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The Flip: Lower your Roadstar the Fatbike way...

Written by Fatbike   
Thursday, 10 June 2004

These are photos of a bike before it was lowered...B4Profile.jpg (100516 bytes) B4Profile2.jpg (82592 bytes) 
Click on a photo to enlarge.  (Bike courtesy of Father Dave.)

OK, so it's not really MY way, but it is definitely the way that I prefer.  The method below is virtually free, requires nothing more than some time, tools and a bench grinder and drops the bike up to 3 inches lower in the rear.  Removing, grinding and reinstalling the relay arm is all that it takes.

So here it is, complete with photo's;

By Fatbike <--Click here to email Fatbike

Reprinted by Permission from FatBike

These are photos of a bike before it was lowered...B4Profile.jpg (100516 bytes) B4Profile2.jpg (82592 bytes) 
Click on a photo to enlarge.  (Bike courtesy of Father Dave.)

1st you should remove the rear wheel.  Some have removed the relay arm without doing this but you will probably want to remove the wheel for a couple of reasons.  You will need to size up the relay arm in it's new position a couple of times while you are grinding the arm and this is much easier if you have easy access to the area.  Also you will now know how to remove the wheel when it comes to other service that you may do (New tires, bearing lubrication, belt maintenance etc...).

FenderOff.jpg (74688 bytes) WheelOff.jpg (77792 bytes) Click on a photo to enlarge.

Once you have the ABS Plastic Suspension guard removed you will see the relay arm connected to the shock, stationary arms and swing-arm.

RelayInBike.jpg (77464 bytes) Click on  photo to enlarge.

Remove the top nut/bolt first, then the bottom, removing the middle nut/bolt last.  The middle bolt is longer than the others and requires a little manipulation to get it out.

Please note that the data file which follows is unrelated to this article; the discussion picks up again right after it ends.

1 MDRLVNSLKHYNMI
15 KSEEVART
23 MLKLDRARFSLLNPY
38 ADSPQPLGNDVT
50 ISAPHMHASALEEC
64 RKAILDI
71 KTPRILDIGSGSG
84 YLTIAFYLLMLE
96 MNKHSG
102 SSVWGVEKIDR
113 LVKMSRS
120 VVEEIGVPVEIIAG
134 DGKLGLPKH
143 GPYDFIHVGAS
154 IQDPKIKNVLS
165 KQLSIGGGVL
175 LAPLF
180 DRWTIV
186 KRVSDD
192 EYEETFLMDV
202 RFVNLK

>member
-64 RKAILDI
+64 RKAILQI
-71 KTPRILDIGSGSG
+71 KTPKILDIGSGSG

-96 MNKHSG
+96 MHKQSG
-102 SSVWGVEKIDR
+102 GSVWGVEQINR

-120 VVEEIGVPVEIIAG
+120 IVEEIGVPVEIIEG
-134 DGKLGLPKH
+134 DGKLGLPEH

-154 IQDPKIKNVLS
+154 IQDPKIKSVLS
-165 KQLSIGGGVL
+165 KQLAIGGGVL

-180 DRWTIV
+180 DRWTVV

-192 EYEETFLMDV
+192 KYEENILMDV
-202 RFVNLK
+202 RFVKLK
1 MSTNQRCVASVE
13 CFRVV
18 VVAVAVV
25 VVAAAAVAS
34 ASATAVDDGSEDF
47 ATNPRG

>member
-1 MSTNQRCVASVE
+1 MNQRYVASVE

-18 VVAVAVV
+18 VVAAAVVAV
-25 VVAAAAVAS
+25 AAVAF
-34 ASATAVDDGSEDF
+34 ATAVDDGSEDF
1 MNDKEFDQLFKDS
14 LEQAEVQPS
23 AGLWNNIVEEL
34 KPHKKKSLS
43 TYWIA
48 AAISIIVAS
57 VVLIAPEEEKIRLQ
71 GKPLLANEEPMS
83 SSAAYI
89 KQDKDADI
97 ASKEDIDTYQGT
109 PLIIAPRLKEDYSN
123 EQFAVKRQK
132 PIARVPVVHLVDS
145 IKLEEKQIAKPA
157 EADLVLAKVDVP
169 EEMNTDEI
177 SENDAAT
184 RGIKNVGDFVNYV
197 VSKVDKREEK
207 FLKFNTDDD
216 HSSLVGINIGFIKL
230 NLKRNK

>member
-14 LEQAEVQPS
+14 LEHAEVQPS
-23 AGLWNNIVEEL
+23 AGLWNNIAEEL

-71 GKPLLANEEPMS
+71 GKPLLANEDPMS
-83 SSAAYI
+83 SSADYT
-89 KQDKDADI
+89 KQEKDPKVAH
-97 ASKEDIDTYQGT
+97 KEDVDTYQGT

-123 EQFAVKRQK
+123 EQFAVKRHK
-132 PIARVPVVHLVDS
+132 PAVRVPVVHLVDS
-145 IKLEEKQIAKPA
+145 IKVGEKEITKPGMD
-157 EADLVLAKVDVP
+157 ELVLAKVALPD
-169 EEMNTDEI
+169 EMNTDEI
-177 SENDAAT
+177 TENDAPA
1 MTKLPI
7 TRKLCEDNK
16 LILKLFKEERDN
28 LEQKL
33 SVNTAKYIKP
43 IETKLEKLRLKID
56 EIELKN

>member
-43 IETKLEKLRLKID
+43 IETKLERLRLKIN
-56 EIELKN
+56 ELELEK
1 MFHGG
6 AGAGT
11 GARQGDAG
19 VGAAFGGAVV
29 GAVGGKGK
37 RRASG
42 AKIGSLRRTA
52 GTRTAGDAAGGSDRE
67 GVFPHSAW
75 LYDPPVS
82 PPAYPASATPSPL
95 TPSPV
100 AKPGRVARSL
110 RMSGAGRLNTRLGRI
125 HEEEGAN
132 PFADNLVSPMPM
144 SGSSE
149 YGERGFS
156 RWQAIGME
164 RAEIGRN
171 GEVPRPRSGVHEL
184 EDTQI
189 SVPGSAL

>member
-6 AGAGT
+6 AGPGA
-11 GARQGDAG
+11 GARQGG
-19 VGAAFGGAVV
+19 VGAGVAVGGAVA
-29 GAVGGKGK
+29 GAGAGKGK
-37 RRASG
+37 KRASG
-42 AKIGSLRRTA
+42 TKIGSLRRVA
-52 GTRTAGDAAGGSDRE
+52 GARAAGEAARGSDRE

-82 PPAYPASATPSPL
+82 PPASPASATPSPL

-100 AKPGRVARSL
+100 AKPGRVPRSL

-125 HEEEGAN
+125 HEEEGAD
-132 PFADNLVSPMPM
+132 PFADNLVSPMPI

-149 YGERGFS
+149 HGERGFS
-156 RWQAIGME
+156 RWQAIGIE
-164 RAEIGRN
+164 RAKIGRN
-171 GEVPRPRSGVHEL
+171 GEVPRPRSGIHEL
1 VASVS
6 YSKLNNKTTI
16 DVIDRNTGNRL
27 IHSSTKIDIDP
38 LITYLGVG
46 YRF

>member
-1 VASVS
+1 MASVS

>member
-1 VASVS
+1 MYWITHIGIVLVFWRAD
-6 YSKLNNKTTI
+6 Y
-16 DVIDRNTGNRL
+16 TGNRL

Once you have the relay arm out B4Relay.jpg (92278 bytes) B4RelayClose.jpg (96999 bytes) Click on a photo to enlarge. 
you will see that what is necessary is to turn the relay arm around so that the rear of the relay arm is in the front, thereby making the offset negative, rather than positive.  The only problem is that the relay arm is designed to clear the shock only when installed the way that it came out.  This is why grinding the arm is necessary.  You will be grinding the area that was once opposite the shock until, upon installing the relay arm in it's new position, all of the bolt holes line up.

The area that has been reshaped will look like this...AfterRelay.jpg (54603 bytes) AfterRelay2.jpg (81107 bytes) Click on a photo to enlarge.

You will be checking the relay arm alignment from time-to-time to see how the piece lines up.  Once all of the bolts can be successfully reinstalled, you can reassemble the components.

The end result is a lower bike that now looks much more proportioned as well as more aggressive, wider and with a rear fender that is stuffed full of tire!

AProfile.jpg (84948 bytes) AProfile2.jpg (86600 bytes) ARearProfile.jpg (87808 bytes) ARPRofile.jpg (79861 bytes)

Questions should be asked in our forum (Use discuss link below). The forum is very active and you stand a good chance of getting your questions answered there. If you would like to leave feedback for the author, or have additional information you think will benefit others, please use the comment section at the bottom of this page.

Discuss this article on the forums. (52 posts)